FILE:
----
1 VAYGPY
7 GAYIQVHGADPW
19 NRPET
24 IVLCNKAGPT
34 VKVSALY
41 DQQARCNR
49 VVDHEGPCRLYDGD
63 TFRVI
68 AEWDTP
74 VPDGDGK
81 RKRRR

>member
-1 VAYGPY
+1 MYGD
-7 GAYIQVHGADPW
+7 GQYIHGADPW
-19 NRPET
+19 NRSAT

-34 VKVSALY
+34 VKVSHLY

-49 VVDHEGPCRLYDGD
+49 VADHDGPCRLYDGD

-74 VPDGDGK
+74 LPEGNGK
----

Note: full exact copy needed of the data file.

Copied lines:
1 VAYGPY
7 GAYIQVHGADPW
19 NRPET
24 IVLCNKAGPT
34 VKVSALY
41 DQQARCNR
49 VVDHEGPCRLYDGD
63 TFRVI
68 AEWDTP
74 VPDGDGK
81 RKRRR

>member
-1 VAYGPY
+1 MYGD
-7 GAYIQVHGADPW
+7 GQYIHGADPW
-19 NRPET
+19 NRSAT

-34 VKVSALY
+34 VKVSHLY

-49 VVDHEGPCRLYDGD
+49 VADHDGPCRLYDGD

-74 VPDGDGK
+74 LPEGNGK